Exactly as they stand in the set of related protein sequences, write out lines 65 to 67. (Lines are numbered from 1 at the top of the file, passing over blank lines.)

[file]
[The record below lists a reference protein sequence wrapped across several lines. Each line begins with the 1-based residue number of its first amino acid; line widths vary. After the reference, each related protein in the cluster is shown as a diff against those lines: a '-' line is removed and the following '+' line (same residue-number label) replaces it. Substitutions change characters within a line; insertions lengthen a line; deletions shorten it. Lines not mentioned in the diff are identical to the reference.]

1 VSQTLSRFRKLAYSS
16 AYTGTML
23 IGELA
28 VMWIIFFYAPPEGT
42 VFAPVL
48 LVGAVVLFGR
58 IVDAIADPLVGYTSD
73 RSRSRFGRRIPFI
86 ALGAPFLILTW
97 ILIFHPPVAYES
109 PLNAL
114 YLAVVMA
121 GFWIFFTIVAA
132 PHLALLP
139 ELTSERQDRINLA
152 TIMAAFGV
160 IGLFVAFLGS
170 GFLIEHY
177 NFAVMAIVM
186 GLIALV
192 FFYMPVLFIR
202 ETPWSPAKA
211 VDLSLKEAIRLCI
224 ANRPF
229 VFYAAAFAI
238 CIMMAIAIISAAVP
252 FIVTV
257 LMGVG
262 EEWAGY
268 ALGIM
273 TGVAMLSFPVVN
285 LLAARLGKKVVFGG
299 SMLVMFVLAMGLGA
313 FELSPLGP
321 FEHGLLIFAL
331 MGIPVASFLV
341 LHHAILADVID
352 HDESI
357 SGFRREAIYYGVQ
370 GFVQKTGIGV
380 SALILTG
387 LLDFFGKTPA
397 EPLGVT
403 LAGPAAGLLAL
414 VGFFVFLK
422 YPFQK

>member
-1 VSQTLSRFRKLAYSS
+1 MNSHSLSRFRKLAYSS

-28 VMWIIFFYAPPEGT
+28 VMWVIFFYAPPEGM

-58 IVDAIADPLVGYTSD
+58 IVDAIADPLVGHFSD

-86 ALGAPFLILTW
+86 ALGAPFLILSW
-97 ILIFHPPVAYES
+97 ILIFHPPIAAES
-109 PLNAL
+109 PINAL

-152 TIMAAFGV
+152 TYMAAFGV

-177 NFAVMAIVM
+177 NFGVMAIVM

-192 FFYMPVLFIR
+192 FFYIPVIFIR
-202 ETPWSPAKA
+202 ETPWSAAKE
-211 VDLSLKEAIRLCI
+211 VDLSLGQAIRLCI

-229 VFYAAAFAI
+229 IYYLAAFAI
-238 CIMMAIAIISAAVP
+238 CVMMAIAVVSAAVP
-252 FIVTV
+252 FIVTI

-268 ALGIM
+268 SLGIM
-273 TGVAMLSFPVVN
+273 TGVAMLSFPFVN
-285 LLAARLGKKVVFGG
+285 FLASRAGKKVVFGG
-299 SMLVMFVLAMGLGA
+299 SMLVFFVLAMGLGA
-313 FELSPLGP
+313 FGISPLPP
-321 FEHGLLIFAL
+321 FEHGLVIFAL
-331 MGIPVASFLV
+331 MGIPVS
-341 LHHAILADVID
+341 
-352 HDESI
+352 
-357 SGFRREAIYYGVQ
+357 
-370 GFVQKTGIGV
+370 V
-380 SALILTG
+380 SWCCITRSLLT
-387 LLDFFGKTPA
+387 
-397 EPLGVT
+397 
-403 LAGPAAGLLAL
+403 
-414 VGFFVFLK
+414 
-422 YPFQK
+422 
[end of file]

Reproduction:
-192 FFYMPVLFIR
+192 FFYIPVIFIR
-202 ETPWSPAKA